The Election by Sitakant Mahapatra Summary

Read this article to know about the summary and the theme of the poem The Election by Sitakant Mahapatra.

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Introduction

the election sitakant mahapatra summary

Sitakant Mahapatra is an Oriya writer belonging to the post-colonial era. In his writing he tries to go against the trend of romanticising the past and instead focuses on the reality and the presence of movement.

The reality in his works is not what we see or perceive with our eyes but the reality of life.

The poem The Election is based on the Postcolonial Disillusionment. The poem is a narrative of an election day in India. A politician is the narrative of the poem who has come to campaign for the votes in a remote area.

The poem is a satire on the ‘rule of people’ in India. In the beginning we find that he has criticised the politicians but with at the end of the poem, the criticism moves from the rulers to the commoners and failure of democracy is revealed.

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Summary of The Election by Sitakant Mahapatra

Stanza 1

Our jeep crawls to your village

seeking strange melodies

from the roaring sun:

‘the common will’

from the criss-cross geometry

of private agonies.

In the first stanza, the narrator i.e. the politician says to the villagers that the jeep of politicians ‘crawl’ on the road to reach them. The jeep does not run but crawl signifying the worst condition of roads in remote areas.

Rallies of the politician are accompanied with music, applaud, noise, hooting etc which is quite strange as such things rarely happen in the villages particularly under the burning sun.

All this happens for the sake of ‘the common will’ i.e. democracy which is very important in India (that is why he keeps the term in single commas). The Politician forces the villagers to acknowledge the problems and difficulties he has faced by travelling to their village on criss-cross geometry i.e. irregular and rough roads.

If we go deeper into the words we find how politicians, who were supposed to be the servants of the public, ironically become their masters and vice versa. Thus now that the democracy has made them masters, their leaving of comfort zone for the people would be a kind of gratitude on people.

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Stanza 2

Our dark longings don’t touch you,

Nor our trappings

of posters, symbols, speeches, handbills,

for your grief outlives empires.

In the second stanza the politician says that the villagers are not affected by the ‘dark longings’ i.e. their hard work done by him on poster making, symbol campaigning, speeches and the handbills etc because they have their own sorrows and grieves that surpass the issues of the states.

However, it is the grieves of the commoners that help him to gain power. The politician emotionally trigger their problems to gain favour and ultimately succeed in gaining votes as well.

Stanza 3

The cold grandchildren

awaken in your heart

As you discern

muted allegories

on our ashen faces.

In the third stanza, the narrator says that villagers have killed desires in their hearts as they know well that their condition will never be changed. However they have hope in their hearts that their future progeny may be able to live in a better way.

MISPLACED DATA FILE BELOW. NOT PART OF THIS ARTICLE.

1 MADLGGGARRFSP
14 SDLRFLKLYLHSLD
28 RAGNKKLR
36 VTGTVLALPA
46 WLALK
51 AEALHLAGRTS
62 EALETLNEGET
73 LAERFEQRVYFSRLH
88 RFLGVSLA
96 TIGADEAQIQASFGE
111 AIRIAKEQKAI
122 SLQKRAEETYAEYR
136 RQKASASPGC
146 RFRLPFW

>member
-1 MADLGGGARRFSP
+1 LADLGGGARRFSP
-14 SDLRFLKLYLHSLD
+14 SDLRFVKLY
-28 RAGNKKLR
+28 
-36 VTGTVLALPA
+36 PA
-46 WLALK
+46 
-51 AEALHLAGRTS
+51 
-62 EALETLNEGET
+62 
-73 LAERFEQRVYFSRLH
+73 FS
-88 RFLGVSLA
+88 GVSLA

This makes them to look on the face of politician which is tired and ashy as he has left his comfort zone for the sake of votes.

In these lines, one can see how the people see their leaders. They consider as if they have some magical powers to do something for them. The people never try to bring the change on their own but instead put their hopes on the politicians. Hence they remain in the same condition for eternity.

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Stanza 4

Here the great persuaders

are little things, and not so hidden:

cheap plastic, cheaper nylon,

dark glasses to blot out the Sun.

In the fourth stanza the narrator expose the real face of democracy in India. According to him, it is not hidden but very common fact that in such remote areas they (the politicians) need not to do something big and extraordinary for the votes, but providing cheap things like plastic, nylon, glasses etc during the campaign period will do.

Politicians thus succeed to blot out the sun; they deviate people from the development and welfare by giving away the cheap goods (only during the campaign).

Thus anti-democracy comes into existence.

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Stanza 5

With one foot in hunger

and the other in the soul,

you make your decision:

the anguish of choice.

In the last stanza, the narrator describes the failure of democracy caused, not by the politicians but by the commoners.

The people on one hand become selfish in their demands and ask for livelihood to the rulers at any cost. On the other hand they talk about the soulful things like basic rights, social change etc. They cannot decide to which side they should go and ultimately fail in making the right decision.

Thus social issues like inequality, class-divide and poverty is not because of politicians but because of the choice of people.

Hence the narrator explain how a task like election which was meant for welfare of people and which could bring about the change in the country becomes miser task of corruption and malpractices.

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